Once your project is in place, the master task list leads you through the steps of creating, editing, and publishing a book.
Bookplanner Master Task List
Bookplanner at the Top Level view shows all the tasks for your book project divided into functional groups.
Listmakers rejoice! The master-task view shows all tasks in order, broken down into the groups or functional areas mentioned above. The order of the tasks cannot be changed. Completed sections can be hidden, which keeps the current active group of tasks easily available. Hidden sections of the completed task groups can be unhidden with a click.
Bookplanner Task View
The task view in bookplanner provides a description of the task at hand, and a simple text field for your notes.
Selecting a task takes you to the task view, showing a pre-generated (and uneditable) description of the task, and a giant field for entering notes. The feather-pen in the upper-right can be used to edit the duration of the task. This will adjust the deadlines for all other tasks auto-magically. The duration is the only part of the task you can edit.
The notes area is EXTREMELY simple. Text and links only. No graphics, and no html. As someone who works under a wordpress menu for hours, the notes section felt limiting to me. I hope updates to the software will allow users to add external files like graphics and manuscripts. (Although one could work around this by linking to files in google drive…)
Scroll down from the notes section to find three more task-specific resources:
Expert Guidance – Provides relevant info on the task-at-hand.
Additional Resources – Link to relevant articles, primarily on Joel’s extensive website thebookdesigner.com
Referrals/Partners – Links to bookplanner partners providing task-specific services (Editors, reviewers, etc.) who can help you check that task off the list.
Bookplanner Calendar and Gantt View
Bookplanner’s Gantt Chart view provides a top-level view of your publishing plan
The Gantt view offers a top level overview of the entire publishing process, showing only the functional groups, not the individual tasks. This is the kind of 20,000 ft view that is lacking in many project management systems, and I really appreciate that bookplanner includes it.
Calendar view shows each task on the calendar as you’d expect.The calendar gives single week or month views only. Clicking any task in the calendar views takes you right to the task! Nicely done!
Calendar View in bookplanner
You can only view the calendar or Gantt chart for one book project at a time, which is probably a good thing. Even individual projects can get pretty complicated. Both the Calendar and Gantt charts open just above the master task list, so you can easily shift between views by simply scrolling down the page.
The paint isn’t even dry on bookplanner, so some minor issues are to be expected. The software will be improved as it gets used and receives feedback. The issues below are things that directly impact the functionality of the software. I’d expect them to be fixed asap:
Edit/Delete To Do Items – Any “To Do List” items you manually add to a project cannot be renamed or removed. You also can’t set the due date or duration for them, as there’s no edit/delete button!
Task Ordering with To Do Items – The available templates are nice, but they can be limiting. If they don’t include steps that you use, you can manually add them as To Do Items within the functional area, but they are segregated from the main task list. There is no way to ‘insert’ your tasks into the chain of events.
For example, if you do a third round of edit/revisions instead of two, that is not an option included in any of the templates. Adding those tasks as To Do Items won’t affect the timeline of that section. And you have no control over the time for manually added “to do” items, as I mentioned previously. There is also no way to insert your “to do” items between other tasks.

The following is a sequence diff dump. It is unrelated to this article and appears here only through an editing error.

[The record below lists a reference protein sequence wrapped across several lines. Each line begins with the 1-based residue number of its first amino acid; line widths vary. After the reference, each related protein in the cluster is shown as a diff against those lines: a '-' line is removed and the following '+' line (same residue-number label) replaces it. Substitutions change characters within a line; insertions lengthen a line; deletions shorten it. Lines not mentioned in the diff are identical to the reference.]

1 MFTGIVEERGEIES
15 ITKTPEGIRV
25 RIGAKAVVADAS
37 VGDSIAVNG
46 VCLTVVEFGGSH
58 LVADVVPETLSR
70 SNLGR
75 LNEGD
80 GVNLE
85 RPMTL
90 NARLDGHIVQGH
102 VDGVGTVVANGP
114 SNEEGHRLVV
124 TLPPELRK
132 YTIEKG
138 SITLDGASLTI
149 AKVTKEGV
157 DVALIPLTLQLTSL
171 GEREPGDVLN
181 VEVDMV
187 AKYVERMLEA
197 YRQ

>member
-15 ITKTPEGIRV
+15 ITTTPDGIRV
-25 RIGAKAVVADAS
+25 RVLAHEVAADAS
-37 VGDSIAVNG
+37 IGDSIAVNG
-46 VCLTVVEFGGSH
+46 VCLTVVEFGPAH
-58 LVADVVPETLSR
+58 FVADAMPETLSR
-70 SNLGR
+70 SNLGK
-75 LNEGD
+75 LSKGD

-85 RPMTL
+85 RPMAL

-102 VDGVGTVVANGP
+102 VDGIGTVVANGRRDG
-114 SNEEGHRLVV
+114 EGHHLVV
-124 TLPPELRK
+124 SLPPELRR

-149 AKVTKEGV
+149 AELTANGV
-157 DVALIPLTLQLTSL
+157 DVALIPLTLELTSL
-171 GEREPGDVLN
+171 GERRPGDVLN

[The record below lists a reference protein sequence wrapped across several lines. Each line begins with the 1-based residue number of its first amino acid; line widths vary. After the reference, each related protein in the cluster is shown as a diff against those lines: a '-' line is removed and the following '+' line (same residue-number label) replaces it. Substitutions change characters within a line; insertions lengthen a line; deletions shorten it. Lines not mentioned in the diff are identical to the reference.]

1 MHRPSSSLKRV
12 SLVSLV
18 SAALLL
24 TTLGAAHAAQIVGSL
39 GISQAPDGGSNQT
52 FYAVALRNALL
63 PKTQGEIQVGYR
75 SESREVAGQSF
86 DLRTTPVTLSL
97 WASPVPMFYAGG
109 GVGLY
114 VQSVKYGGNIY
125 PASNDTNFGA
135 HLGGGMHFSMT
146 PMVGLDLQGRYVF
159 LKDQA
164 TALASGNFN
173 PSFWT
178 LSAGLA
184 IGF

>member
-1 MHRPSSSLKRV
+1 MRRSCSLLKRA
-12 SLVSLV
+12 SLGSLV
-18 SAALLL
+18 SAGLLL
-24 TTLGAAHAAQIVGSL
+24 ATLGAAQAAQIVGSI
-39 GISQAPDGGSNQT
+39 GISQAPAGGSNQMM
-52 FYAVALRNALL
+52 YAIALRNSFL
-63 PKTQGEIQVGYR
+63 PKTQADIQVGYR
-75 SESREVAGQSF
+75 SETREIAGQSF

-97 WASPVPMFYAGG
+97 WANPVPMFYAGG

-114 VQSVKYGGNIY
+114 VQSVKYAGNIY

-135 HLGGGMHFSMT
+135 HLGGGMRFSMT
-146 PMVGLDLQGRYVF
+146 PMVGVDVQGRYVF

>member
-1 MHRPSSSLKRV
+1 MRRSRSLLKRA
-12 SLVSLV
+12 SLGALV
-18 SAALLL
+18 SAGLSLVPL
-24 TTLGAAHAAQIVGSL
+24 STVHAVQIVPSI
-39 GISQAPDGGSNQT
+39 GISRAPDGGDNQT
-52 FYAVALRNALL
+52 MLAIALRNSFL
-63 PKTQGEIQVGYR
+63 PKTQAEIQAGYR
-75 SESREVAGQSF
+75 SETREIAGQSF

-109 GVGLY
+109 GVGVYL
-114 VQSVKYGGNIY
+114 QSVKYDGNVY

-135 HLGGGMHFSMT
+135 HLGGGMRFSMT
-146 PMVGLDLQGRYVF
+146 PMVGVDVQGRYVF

Furthermore, there is no way to arrange the order of your own To Do Items. If you want to see them in order in the project then you’ll need to enter them in REVERSE order, as each new item entered goes on top of the list.
Task Dependency Is Not Enforced – I was able to mark tasks as completed when they still had unfinished prerequisite tasks. For example, I was able to check off the “Final Interior Proofread” when none of the other interior tasks were complete. In some cases, I was able to ‘break’ the Gantt chart view by doing this.
It makes more sense to me for a warning or question to pop up, or perhaps auto-complete previous tasks in the dependency, or grey out the option to complete tasks which have unfinished prerequisites.
Achievements To Unlock
Here are some areas where bookplanner could improve their already awesome product.
Google Drive Integration and/or File Storage – Currently bookplanner does not have any kind of file storage. You can’t add any kind of files to the project. You can’t even graphics to the notes section. This is almost a deal-breaker for me. I want a system which manages the entire book project in one place, ideally storing all the project files, including every revision, every word doc, every version of the cover art, every updated version of the epub. Worst case, bookplanner could connect to Google Drive’s API, and save links to the files stored on google drive.
Cost Tracking – There are no tools I know of that will let you do publishing project management AND allow you to track expenses. The first person to make that tool for book publishing is going to hit gold. These are the questions it should answer: How much will this book cost me to publish? Where did I spend all that money? Where can I find areas to reduce cost on future publications?
Google Calendar Integration – Would be nice to have book project calendars sync to google calendar so I could see where I’m at in the projects without logging into bookplanner.
Personal Service Provider Database – The Partner Referrals section is nice, but not editable. I work with my own group of editors, reviewers, two different crit teams, street team, etc, and it would be ideal to be able to store these contacts within bookplanner and select them for the relevant tasks for easy access.